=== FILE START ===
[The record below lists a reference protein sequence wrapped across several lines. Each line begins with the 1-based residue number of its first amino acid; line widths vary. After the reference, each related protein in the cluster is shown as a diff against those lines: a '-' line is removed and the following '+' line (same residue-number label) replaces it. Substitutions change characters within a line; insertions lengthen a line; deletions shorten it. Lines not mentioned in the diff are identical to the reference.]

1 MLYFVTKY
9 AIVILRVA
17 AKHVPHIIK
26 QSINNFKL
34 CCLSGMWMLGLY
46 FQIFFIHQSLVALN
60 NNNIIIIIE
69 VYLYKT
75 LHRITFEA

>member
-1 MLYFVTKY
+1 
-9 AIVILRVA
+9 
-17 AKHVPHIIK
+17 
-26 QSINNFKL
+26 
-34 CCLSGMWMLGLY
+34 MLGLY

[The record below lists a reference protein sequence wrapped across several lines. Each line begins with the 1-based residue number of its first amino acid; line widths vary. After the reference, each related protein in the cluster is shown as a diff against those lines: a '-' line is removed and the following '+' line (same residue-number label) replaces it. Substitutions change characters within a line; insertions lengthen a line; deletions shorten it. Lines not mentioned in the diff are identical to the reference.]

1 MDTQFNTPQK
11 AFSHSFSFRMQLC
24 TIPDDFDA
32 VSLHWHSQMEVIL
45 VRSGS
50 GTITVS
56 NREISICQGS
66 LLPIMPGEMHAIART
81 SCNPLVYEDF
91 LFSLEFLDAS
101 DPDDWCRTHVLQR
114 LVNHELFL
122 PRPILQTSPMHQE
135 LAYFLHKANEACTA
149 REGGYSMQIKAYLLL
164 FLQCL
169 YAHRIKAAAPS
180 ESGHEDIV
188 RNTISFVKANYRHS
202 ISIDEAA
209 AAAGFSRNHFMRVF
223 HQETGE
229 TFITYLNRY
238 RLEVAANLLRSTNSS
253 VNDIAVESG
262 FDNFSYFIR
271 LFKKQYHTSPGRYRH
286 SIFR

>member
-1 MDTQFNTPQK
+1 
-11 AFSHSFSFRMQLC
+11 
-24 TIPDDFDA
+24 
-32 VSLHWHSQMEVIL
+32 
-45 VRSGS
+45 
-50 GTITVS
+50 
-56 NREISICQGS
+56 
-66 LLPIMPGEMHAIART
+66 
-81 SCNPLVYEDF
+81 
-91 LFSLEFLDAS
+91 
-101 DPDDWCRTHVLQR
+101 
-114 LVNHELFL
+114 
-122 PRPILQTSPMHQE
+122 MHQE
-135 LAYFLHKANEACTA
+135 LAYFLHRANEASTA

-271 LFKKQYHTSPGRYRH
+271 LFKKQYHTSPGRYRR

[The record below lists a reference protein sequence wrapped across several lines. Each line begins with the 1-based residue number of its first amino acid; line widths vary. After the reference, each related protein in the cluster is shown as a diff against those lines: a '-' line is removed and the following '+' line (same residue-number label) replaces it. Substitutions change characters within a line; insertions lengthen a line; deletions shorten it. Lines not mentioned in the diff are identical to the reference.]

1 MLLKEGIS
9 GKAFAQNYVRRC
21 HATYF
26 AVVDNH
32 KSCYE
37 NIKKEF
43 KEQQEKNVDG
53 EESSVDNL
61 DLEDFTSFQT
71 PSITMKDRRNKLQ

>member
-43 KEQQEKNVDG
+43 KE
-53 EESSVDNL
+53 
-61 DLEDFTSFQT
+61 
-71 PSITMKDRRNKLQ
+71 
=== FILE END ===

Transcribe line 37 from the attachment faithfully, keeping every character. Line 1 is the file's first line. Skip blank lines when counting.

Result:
149 REGGYSMQIKAYLLL